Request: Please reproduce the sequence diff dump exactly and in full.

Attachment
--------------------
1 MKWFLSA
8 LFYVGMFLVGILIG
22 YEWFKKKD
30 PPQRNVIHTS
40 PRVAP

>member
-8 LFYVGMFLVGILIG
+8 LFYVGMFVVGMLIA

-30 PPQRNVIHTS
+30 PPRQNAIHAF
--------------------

1 MKWFLSA
8 LFYVGMFLVGILIG
22 YEWFKKKD
30 PPQRNVIHTS
40 PRVAP

>member
-8 LFYVGMFLVGILIG
+8 LFYVGMFVVGMLIA

-30 PPQRNVIHTS
+30 PPRQNAIHAF